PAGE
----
It takes daring to write a novel whose sole purpose appears to be the re-creation of an obsolete way of thinking, said Leo Robson in the London Times. In attempting to convey “from the inside” the experience of an uncertain young Irish woman in 1950s Brooklyn, Colm Tóibín demonstrates “patience, resourcefulness, and impeccable instincts.” It is a quiet performance, but “it is enough.”
Tóibín’s protagonist, Eilis Lacey, is a “docile and incurious” sort, said Liesl Schillinger in The New York Times. She leaves the small-town comfort of County Wexford, not because of some fire in the belly but because she wishes to do what her mother and older sister expect of her, and “the Lacey women cannot speak plainly to one another” long enough for Eilis to mention that she’d much rather not leave. Eventually, she “exacts a bittersweet revenge for the expatriation she never intended,” but Tóibín focuses less on plot than on how a place “can assert itself” on an individual life.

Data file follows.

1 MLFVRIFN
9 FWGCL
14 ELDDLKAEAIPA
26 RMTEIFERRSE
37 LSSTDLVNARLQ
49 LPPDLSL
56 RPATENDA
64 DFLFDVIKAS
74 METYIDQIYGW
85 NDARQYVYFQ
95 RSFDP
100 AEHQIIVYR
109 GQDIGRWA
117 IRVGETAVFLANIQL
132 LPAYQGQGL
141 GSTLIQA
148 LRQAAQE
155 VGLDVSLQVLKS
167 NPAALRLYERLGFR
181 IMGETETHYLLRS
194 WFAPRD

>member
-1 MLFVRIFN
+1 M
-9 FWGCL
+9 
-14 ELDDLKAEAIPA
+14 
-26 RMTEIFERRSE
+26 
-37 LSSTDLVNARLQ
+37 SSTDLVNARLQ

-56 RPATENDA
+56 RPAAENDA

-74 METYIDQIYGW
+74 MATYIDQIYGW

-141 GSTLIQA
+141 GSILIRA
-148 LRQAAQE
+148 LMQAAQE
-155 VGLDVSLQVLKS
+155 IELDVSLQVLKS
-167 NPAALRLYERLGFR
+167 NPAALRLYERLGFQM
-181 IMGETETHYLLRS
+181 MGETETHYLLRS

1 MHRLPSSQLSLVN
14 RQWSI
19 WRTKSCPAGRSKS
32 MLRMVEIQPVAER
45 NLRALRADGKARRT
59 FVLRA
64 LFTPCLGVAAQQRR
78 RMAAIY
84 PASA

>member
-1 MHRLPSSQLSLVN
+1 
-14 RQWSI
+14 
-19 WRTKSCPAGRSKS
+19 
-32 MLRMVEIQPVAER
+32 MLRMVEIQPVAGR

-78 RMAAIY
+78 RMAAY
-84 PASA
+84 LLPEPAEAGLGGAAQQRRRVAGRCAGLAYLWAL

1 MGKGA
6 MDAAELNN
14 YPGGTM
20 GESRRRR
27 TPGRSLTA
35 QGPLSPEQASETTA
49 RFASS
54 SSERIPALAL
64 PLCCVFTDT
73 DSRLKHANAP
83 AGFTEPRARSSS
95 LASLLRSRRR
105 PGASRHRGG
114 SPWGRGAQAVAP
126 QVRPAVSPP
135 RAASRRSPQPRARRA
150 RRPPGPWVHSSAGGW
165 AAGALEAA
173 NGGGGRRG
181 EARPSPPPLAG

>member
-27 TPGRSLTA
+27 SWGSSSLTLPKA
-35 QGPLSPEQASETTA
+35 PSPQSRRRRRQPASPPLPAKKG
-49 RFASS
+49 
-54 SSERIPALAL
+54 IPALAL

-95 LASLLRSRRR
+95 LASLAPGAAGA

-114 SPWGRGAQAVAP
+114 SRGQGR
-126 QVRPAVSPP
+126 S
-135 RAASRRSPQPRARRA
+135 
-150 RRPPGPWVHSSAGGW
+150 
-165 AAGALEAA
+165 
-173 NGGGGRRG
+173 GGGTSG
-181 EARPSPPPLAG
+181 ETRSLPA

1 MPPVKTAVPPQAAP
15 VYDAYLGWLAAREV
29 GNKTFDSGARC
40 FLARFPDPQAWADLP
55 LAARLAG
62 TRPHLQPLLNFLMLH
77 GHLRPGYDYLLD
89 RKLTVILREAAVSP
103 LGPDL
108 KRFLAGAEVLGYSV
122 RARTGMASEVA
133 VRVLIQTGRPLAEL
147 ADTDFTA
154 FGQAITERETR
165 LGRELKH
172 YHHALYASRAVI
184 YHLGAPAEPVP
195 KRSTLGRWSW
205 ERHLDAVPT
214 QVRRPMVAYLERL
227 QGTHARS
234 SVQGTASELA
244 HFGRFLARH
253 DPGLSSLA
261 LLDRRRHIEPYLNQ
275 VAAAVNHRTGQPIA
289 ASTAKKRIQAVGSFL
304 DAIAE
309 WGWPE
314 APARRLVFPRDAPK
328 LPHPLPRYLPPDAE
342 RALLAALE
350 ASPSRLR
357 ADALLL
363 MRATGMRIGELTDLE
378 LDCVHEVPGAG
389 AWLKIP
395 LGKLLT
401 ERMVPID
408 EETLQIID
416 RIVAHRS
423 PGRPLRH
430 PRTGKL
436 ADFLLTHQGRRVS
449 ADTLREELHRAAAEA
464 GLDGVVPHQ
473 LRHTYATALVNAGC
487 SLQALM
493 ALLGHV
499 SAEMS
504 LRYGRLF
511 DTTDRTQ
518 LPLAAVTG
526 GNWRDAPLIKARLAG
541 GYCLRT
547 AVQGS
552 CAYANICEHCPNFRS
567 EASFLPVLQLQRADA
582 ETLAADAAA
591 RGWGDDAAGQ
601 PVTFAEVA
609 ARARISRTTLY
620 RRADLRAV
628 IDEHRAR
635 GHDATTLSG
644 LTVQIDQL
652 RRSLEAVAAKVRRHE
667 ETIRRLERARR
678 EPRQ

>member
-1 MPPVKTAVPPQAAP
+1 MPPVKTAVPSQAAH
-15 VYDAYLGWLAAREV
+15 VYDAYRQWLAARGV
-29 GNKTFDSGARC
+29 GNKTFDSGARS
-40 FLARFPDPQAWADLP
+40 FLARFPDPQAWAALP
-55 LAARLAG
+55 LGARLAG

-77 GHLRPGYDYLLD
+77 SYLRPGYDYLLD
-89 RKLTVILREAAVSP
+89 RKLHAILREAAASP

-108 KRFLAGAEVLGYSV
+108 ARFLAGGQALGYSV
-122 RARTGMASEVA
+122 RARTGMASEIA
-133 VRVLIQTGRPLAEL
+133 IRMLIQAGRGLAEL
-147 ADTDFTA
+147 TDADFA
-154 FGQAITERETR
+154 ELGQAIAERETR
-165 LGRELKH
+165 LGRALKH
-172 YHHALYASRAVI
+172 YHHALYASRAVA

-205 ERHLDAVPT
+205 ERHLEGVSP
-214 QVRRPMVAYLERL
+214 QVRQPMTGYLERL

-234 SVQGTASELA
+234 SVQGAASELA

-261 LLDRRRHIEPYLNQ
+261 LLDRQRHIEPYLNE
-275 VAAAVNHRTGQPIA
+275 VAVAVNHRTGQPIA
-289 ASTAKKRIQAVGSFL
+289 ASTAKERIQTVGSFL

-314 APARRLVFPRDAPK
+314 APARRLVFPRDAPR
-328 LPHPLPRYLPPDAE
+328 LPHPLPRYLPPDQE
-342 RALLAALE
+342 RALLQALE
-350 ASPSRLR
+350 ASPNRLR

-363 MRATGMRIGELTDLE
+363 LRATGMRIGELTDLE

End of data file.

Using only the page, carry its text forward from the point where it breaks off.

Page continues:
“There is not a sentence or thought out of place” in Brooklyn, said Bernard O’Donoghue in the Irish Times. It is the award-winning author’s “finest fiction to date.”